So while I may not be OK right now, I will be OK. There are good moments in the bad. The darkness will recede, and the light of the morning will bring a new day. I will make it. 
No matter what you’re struggling with, I believe that you will make it, too. Please feel free to share your struggles with me, either through a comment or email to makingitwithmk@gmail.com. You’re not alone, and you’re going to be OK! 

Introduction


I thought about starting this blog as a New Year’s Resolution in January. (It’s now October, so that resolution is going pretty well, huh?) It has been a tough year. To be honest, life has been tough. I’ve been through some stuff.

But I think everyone can say that, right?

Everybody has a story.
And there’s something to be learned
from every experience.

Oprah Winfrey

My New Year’s Resolution was to share my voice with the world. Like I said, I’ve been through some stuff. We’ve all been through some stuff. And I think we are all just trying to make it.

Maybe you’re trying to make it through the day. Maybe, like me some days, you try to just make it through each hour. Maybe you’re the parent of a newborn and you’re trying to make it through the night. Maybe you’re going through a health crisis, and you’re trying to make it through alive. Maybe you’re going through a career crisis. Maybe you’re going through a mid-life crisis. Maybe I’m going through a mid-life crisis, and that’s why I started this blog.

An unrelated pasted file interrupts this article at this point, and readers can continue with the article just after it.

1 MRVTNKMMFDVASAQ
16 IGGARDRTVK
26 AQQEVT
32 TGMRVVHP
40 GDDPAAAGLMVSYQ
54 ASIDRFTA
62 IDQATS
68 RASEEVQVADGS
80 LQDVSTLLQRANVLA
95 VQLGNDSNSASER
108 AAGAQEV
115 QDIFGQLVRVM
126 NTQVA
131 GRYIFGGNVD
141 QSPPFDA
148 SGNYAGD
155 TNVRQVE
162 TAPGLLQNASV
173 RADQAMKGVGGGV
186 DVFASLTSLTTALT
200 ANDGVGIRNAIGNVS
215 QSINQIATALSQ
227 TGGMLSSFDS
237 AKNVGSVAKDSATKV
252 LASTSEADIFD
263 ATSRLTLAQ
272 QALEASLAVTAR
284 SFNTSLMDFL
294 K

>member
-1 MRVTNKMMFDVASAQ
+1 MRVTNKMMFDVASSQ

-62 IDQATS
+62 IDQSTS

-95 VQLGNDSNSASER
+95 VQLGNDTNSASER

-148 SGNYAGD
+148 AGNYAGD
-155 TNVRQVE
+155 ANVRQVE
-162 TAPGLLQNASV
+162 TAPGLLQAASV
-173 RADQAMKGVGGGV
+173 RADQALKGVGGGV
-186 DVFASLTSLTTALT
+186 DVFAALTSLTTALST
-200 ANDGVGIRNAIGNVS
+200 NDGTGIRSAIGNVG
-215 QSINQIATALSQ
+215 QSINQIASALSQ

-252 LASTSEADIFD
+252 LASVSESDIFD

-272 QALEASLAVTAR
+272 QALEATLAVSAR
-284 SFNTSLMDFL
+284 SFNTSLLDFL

Maybe you’re going through another kind of difficult life circumstance. Maybe you’re newly married. Maybe you’re newly divorced. Maybe you’re trying to make it on your own. We’ve all got our stuff. We’re all trying to make it.

Through this blog, I will share a bit about what I’m trying to make it through, and I will share what I have made it through, as a sort of motiviation to myself and to others. We’ve all been through stuff, and we’re all trying to make it. Maybe, just maybe, this little corner of the universe, this little corner of the internet, can be a space for shared motivation, for connection, for healing, and for growth.

Disclaimer: I am not an expert. On anything. I hope to share experiences, maybe a few tips, and probably a few laughs, to a bunch of other human beings who can commiserate on making it through this crazy, beautiful thing called life.

Please share feedback via comments, email, or social media. I really don’t entirely know what I’m doing. I have about 12 weeks left of the year to come to some kind of resolution to my resolution.

I think I can make it. 🙂